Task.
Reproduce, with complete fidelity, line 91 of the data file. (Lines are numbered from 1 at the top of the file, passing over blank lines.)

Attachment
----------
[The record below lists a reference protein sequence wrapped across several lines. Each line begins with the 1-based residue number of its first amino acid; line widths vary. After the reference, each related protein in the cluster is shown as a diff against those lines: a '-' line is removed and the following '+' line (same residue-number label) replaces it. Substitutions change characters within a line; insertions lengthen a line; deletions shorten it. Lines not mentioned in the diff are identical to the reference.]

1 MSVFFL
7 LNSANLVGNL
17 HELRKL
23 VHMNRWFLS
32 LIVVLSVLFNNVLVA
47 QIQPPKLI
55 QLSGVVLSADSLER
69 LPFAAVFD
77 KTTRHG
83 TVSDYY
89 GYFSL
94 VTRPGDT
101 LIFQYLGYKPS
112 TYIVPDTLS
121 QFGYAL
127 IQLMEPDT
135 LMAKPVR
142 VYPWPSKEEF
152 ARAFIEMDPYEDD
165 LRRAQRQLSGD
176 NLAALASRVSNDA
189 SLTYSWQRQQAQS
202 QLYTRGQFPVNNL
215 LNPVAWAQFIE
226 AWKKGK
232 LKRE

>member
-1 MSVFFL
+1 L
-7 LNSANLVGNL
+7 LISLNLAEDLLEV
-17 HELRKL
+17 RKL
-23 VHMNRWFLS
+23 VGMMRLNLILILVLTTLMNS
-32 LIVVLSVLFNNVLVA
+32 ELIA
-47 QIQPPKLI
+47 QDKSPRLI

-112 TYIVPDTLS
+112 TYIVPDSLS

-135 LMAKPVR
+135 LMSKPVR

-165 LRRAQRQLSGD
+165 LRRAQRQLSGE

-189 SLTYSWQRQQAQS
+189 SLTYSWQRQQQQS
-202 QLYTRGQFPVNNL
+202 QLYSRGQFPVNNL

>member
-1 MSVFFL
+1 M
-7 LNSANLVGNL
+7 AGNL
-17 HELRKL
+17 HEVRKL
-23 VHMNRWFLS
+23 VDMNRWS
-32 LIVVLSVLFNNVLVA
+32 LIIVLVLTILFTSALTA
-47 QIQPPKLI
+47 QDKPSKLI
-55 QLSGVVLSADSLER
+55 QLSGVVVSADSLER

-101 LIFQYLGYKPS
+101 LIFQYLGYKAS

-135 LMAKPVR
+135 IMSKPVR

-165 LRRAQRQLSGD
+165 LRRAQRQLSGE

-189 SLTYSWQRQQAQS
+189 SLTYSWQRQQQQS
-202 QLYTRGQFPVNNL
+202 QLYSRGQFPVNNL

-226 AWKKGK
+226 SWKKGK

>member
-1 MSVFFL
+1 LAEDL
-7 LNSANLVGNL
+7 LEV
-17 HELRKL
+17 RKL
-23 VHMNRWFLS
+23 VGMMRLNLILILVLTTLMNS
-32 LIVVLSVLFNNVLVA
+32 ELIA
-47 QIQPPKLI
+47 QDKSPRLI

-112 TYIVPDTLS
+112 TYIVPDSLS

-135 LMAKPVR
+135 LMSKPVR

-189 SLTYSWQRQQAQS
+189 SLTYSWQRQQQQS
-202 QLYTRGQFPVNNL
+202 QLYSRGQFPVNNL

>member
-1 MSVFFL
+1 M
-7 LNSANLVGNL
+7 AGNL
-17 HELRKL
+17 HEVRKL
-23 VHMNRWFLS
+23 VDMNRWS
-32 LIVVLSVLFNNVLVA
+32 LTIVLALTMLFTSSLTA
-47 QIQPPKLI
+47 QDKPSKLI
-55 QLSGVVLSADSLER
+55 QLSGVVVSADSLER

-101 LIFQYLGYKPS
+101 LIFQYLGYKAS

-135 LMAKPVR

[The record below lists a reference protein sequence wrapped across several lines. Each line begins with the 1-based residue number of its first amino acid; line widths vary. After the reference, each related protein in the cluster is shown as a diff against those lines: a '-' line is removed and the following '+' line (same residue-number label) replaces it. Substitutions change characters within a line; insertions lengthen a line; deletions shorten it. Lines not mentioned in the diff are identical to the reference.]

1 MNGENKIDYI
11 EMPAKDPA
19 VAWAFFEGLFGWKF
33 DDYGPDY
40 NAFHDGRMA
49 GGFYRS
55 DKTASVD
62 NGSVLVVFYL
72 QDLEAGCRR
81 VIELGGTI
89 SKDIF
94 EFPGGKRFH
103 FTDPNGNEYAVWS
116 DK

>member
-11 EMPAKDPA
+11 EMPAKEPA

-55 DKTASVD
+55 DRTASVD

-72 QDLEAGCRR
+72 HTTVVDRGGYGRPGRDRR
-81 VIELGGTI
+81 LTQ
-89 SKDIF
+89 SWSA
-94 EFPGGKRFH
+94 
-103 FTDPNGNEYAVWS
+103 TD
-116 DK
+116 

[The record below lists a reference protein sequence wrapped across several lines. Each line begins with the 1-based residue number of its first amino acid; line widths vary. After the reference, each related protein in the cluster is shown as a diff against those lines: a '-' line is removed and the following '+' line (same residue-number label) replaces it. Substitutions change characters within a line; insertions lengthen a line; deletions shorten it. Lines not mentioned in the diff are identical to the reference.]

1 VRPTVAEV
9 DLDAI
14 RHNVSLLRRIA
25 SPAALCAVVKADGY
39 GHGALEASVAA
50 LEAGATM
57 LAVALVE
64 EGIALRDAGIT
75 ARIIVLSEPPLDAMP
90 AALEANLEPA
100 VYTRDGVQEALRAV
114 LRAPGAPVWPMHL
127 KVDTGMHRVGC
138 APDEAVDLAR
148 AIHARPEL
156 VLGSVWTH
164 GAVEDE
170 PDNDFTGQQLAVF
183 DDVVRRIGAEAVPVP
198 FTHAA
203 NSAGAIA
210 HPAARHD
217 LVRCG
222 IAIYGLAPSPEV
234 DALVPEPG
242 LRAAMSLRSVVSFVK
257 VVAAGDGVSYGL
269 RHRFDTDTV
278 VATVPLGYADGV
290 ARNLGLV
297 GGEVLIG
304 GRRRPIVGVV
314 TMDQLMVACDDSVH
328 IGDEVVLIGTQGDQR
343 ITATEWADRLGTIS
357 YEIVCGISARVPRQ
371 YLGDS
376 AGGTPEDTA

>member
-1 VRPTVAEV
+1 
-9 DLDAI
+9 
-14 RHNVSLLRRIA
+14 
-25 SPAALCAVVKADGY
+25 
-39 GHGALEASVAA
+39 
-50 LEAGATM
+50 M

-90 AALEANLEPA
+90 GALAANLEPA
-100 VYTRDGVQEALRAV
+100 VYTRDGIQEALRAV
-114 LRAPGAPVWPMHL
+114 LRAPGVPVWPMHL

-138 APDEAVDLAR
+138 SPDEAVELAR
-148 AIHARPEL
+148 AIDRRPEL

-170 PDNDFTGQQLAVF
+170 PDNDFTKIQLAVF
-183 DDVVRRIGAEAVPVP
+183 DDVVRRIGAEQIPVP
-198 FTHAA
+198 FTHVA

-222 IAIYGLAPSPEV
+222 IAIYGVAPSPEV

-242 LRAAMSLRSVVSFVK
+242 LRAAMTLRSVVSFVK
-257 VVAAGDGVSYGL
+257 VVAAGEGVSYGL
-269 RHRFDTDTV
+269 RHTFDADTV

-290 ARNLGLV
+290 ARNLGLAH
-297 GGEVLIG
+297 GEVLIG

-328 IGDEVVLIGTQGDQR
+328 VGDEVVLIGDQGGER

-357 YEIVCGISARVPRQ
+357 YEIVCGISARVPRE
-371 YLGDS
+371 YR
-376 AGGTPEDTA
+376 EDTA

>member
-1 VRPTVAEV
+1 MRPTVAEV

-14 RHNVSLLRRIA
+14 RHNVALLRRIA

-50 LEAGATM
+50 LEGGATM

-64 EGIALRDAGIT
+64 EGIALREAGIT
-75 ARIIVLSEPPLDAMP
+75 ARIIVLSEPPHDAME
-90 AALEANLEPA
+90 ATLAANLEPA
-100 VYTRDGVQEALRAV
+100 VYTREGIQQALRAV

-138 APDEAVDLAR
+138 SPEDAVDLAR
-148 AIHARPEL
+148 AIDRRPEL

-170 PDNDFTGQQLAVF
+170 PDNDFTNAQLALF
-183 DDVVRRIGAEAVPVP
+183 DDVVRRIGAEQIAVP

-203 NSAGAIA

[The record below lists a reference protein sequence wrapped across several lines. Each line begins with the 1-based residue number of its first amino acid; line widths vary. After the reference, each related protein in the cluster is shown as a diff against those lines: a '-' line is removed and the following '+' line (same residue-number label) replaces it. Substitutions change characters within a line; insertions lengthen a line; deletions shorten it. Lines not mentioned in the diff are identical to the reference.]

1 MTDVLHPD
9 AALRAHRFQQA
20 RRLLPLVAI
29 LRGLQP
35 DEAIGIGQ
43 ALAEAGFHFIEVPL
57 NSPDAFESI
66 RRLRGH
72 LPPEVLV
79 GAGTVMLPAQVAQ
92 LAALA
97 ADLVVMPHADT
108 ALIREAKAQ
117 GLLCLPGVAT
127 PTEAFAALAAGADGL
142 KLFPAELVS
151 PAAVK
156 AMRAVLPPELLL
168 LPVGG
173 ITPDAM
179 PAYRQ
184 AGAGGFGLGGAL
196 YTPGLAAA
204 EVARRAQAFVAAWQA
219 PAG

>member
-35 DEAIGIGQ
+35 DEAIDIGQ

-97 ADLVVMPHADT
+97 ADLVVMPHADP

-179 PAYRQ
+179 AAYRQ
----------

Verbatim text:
-112 TYIVPDTLS